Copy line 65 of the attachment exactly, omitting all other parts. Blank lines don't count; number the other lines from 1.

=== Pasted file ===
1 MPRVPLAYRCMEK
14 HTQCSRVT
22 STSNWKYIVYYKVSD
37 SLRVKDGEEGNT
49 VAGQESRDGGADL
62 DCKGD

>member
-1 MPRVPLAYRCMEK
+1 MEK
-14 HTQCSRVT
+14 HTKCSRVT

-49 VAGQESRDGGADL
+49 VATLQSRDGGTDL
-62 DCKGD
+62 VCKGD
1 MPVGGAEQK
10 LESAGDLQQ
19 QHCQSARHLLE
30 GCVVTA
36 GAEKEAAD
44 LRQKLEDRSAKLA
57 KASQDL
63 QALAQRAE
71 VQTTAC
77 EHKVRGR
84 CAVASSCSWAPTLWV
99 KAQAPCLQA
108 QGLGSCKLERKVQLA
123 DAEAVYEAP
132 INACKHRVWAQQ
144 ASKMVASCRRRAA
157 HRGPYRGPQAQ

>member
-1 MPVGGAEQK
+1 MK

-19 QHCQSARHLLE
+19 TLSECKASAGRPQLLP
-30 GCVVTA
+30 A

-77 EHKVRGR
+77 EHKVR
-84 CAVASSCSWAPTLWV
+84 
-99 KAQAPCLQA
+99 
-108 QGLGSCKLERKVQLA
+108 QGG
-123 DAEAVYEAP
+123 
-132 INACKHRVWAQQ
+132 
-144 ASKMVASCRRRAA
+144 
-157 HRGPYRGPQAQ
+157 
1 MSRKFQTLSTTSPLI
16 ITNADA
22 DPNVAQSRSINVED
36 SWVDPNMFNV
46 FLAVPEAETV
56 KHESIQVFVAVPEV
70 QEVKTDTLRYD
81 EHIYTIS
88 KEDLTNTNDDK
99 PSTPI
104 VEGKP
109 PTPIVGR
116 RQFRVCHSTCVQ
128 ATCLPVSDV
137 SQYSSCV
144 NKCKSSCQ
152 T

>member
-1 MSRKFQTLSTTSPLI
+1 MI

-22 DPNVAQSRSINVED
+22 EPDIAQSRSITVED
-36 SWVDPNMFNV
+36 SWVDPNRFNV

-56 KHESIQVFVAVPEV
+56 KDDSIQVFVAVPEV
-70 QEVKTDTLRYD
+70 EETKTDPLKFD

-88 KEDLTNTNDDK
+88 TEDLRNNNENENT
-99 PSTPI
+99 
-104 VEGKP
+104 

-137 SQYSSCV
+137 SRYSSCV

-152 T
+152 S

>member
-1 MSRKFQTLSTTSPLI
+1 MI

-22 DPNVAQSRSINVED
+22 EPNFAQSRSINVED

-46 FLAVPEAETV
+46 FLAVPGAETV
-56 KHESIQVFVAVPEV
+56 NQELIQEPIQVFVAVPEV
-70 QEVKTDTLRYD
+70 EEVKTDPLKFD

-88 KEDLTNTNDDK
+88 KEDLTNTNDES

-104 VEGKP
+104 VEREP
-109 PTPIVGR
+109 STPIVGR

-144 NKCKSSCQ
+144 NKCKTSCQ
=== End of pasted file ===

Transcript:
99 PSTPI